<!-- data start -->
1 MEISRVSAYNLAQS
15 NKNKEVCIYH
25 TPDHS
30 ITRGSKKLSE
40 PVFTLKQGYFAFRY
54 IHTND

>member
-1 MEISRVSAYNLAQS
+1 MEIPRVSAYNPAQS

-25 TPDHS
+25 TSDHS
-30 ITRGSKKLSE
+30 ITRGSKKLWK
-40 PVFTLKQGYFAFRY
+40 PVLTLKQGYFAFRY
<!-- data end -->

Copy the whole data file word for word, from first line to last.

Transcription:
1 MEISRVSAYNLAQS
15 NKNKEVCIYH
25 TPDHS
30 ITRGSKKLSE
40 PVFTLKQGYFAFRY
54 IHTND

>member
-1 MEISRVSAYNLAQS
+1 MEIPRVSAYNPAQS

-25 TPDHS
+25 TSDHS
-30 ITRGSKKLSE
+30 ITRGSKKLWK
-40 PVFTLKQGYFAFRY
+40 PVLTLKQGYFAFRY